The use of polynyas fell into two strategies over the post-moult period: one group of 9 seals spent relatively short times early in the season (January–April) in pre-polynyas; while the second group of 9 seals remained in polynyas during the pre-polynya phase and the entire winter (February – October). Early in the season, seals of the first group probably took advantage of the enhanced biological activity from spring blooms that took place in post-polynyas4, but then left for different foraging areas. Seals from this group may avoid the risk of being trapped in sea ice over winter. Seals from the second group appear to have exploited polynyas throughout the winter period, potentially taking advantage of both the open water access polynyas provide within dense pack/fast ice, and also the prolonged secondary production available here in contrast to surrounding ice covered waters.

Change in dive patterns and foraging behaviour inside polynyas

The hunting time per dive was used as a proxy for foraging activity. Regarding the validity of this index, findings from the recent work of ref.38 on high resolution dive data of SES investigating the link between bottom duration and Prey Encounter Events (PEE) derived from accelerometers were interesting for our study: (i) they showed that for 90% of dives, the bottom time is a good indicator of foraging success (i.e. bottom time increased with the number of PEE at depth greater than 250 m); (ii) they also found that beyond 550 m dive depth, bottom time starts decreasing with increasing dive depth regardless whether or not the dive was successful and unsuccessful (presence or absence of PEE). Hunting time encompasses foraging effort both at the bottom and transit phase and is well correlated with bottom time. The validity of hunting time is thus dependent on diving depth, and below 550 m it may be biased as shorter bottom times (reflecting the physiological dive limits) may be associated with good foraging success. However we found that the average dive depth of male seals foraging within the sea ice region was around 330 m, so this bias may only concern deep dives within canyon along the Antarctic shelf or along the shelf break. We are thus confident that this index is reliable for evaluating foraging activity of SES within the sea ice region.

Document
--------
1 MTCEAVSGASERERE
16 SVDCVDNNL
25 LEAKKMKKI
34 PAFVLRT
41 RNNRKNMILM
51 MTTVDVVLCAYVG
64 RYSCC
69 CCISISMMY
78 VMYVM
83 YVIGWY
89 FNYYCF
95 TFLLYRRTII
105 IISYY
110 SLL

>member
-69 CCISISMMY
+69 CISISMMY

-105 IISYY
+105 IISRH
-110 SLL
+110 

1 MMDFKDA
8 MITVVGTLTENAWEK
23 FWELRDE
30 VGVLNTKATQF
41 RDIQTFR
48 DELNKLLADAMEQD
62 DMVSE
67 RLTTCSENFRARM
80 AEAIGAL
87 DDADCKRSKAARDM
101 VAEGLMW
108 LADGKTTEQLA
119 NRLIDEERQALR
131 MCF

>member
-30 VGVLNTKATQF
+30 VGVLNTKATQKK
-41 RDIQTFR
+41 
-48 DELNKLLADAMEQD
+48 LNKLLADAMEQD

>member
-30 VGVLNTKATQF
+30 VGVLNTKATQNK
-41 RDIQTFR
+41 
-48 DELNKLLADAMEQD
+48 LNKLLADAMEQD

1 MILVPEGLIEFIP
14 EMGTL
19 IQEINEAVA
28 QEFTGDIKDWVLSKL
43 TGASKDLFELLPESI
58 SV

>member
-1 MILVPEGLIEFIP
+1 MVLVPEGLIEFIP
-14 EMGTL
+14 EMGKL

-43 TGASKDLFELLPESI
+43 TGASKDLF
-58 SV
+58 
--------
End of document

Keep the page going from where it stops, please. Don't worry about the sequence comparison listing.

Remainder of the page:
SES foraging activity was higher and diving depths shallower inside polynyas (core areas 1 & 2) compared with dives performed over the shelf outside polynyas. This pattern presumably reflects the presence of aggregated/abundant prey resources in the upper surface layer in polynyas following extensive primary production in spring. Only a small fraction of dives inside polynyas (6.7%) took place in core 3, and hunting times and diving depths there did not differ markedly from those outside of the polynyas. We suggest that these central zones within the polynyas are likely less available overall (being relatively small areas and not always present in all polynyas).

A bimodal distribution in the diving depths was observed inside polynyas, reflecting the presence in similar proportion of both benthic and pelagic dives (Fig. 3c and Supplementary, Table S1). The proportion of benthic dives relative to pelagic dives during the active polynya phase (May–October) was found to increase from 43% to 57% from the core areas 1 to 2. We suggest that SES may switch from dominant pelagic to benthic feeding when increased sea ice production inside polynyas leads to mixing of shelf waters. Prey distribution within the water column may change from stratified to well-mixed shelf waters. For example, within the massive Ross Sea polynya, the inverted marginal ice zone ringing the polynya (i.e. associated with lower sea ice production and lower mixing of the shelf waters) may harbour higher quantities of fish and krill within the water column39 than the polynyas’ central waters as it often harbours more diatoms compared to central mixed waters12,40,41,42. In contrast, well mixed shelf waters may harbour rich benthic communities benefiting from enhanced vertical carbon flux10. Other parameters varying from one polynya to another such as intrusion of nutrient rich mCDW and bottom depth may also influence the switch in seal diving behaviour. Below we develop concepts on the underlying oceanographic mechanisms coupling primary production, secondary producers and predators.